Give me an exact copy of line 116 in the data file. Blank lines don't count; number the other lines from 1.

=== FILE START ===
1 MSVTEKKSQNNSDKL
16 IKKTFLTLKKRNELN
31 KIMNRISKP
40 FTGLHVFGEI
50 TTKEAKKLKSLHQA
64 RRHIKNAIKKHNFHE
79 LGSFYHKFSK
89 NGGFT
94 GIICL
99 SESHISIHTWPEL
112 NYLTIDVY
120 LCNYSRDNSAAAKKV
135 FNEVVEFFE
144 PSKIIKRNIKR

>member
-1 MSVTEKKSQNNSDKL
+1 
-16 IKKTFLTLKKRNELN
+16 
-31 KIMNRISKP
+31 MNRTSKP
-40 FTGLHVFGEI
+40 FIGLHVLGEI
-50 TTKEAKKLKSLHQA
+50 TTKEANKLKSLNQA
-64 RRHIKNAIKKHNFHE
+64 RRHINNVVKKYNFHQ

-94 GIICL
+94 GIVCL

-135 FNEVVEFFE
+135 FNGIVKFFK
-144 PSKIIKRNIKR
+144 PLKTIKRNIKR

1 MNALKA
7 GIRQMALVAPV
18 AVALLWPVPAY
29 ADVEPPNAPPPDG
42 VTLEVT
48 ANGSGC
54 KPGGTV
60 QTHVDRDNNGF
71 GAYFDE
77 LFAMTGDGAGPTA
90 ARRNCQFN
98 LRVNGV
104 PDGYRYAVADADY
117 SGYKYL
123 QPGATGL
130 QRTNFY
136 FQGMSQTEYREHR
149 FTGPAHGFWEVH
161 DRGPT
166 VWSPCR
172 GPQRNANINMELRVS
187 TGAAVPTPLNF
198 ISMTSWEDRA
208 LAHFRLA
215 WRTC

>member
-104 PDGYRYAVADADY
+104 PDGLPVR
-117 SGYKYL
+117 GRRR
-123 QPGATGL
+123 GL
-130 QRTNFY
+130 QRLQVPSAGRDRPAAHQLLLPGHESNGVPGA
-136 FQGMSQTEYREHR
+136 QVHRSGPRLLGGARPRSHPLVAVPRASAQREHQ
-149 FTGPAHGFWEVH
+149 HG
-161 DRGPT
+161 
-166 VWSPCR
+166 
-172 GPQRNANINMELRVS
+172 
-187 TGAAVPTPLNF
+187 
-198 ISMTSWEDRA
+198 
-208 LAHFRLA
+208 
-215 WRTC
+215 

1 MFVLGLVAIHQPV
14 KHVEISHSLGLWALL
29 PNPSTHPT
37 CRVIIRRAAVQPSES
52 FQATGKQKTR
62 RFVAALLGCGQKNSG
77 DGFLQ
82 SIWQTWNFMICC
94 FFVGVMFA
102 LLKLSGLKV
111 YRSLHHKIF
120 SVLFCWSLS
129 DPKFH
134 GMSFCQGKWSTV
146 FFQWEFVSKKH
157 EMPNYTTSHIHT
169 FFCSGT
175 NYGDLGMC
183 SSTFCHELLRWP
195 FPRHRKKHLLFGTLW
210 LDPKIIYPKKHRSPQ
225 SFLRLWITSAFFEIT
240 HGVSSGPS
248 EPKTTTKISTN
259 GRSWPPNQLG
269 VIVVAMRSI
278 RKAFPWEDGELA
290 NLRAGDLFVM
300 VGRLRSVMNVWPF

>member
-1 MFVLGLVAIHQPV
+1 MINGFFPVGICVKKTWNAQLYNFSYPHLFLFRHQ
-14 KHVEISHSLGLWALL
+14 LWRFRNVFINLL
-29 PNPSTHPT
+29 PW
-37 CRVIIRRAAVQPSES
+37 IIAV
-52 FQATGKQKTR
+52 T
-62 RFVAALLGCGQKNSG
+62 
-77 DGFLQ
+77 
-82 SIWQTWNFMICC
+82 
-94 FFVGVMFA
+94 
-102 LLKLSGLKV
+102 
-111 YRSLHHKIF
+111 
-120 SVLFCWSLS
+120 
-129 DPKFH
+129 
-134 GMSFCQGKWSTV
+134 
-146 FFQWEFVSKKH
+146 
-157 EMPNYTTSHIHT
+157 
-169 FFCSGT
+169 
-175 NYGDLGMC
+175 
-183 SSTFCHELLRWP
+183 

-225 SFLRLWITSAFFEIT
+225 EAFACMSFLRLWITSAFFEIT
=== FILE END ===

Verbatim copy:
-1 MFVLGLVAIHQPV